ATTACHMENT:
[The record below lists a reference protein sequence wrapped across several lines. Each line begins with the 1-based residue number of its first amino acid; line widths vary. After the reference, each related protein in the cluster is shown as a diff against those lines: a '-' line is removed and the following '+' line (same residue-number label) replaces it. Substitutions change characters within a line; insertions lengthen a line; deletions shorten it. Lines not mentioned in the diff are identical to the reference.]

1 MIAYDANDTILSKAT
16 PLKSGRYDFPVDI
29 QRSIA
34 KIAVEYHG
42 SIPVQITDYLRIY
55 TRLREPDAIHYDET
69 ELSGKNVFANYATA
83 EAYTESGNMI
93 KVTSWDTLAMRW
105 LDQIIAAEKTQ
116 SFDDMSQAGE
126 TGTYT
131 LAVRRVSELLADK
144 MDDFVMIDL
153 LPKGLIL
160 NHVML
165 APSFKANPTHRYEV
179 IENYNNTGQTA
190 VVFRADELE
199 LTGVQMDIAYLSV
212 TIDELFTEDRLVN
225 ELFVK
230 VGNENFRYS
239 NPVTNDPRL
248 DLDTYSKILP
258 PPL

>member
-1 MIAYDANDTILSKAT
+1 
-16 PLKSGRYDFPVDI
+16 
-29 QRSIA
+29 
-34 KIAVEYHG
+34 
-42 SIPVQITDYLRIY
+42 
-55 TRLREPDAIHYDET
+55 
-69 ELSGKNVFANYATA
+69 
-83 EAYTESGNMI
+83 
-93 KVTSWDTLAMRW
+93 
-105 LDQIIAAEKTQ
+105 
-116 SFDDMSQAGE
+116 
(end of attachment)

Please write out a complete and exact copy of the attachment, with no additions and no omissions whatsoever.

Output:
[The record below lists a reference protein sequence wrapped across several lines. Each line begins with the 1-based residue number of its first amino acid; line widths vary. After the reference, each related protein in the cluster is shown as a diff against those lines: a '-' line is removed and the following '+' line (same residue-number label) replaces it. Substitutions change characters within a line; insertions lengthen a line; deletions shorten it. Lines not mentioned in the diff are identical to the reference.]

1 MIAYDANDTILSKAT
16 PLKSGRYDFPVDI
29 QRSIA
34 KIAVEYHG
42 SIPVQITDYLRIY
55 TRLREPDAIHYDET
69 ELSGKNVFANYATA
83 EAYTESGNMI
93 KVTSWDTLAMRW
105 LDQIIAAEKTQ
116 SFDDMSQAGE
126 TGTYT
131 LAVRRVSELLADK
144 MDDFVMIDL
153 LPKGLIL
160 NHVML
165 APSFKANPTHRYEV
179 IENYNNTGQTA
190 VVFRADELE
199 LTGVQMDIAYLSV
212 TIDELFTEDRLVN
225 ELFVK
230 VGNENFRYS
239 NPVTNDPRL
248 DLDTYSKILP
258 PPL

>member
-1 MIAYDANDTILSKAT
+1 
-16 PLKSGRYDFPVDI
+16 
-29 QRSIA
+29 
-34 KIAVEYHG
+34 
-42 SIPVQITDYLRIY
+42 
-55 TRLREPDAIHYDET
+55 
-69 ELSGKNVFANYATA
+69 
-83 EAYTESGNMI
+83 
-93 KVTSWDTLAMRW
+93 
-105 LDQIIAAEKTQ
+105 
-116 SFDDMSQAGE
+116 